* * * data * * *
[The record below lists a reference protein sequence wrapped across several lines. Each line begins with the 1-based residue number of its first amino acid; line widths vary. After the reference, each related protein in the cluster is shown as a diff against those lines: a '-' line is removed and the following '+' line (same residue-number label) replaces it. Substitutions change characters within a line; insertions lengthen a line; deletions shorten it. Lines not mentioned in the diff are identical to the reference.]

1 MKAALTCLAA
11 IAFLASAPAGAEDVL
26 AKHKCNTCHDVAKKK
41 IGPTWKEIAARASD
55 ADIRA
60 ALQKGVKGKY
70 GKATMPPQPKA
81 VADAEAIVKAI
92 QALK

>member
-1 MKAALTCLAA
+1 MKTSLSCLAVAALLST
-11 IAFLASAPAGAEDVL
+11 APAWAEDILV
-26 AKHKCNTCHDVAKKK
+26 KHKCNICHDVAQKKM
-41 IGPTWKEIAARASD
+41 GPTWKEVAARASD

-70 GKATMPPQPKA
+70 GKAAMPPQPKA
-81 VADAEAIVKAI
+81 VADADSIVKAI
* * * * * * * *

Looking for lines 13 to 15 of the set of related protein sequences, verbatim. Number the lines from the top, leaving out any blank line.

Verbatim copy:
+1 MKTSLSCLAVAALLST
-11 IAFLASAPAGAEDVL
+11 APAWAEDILV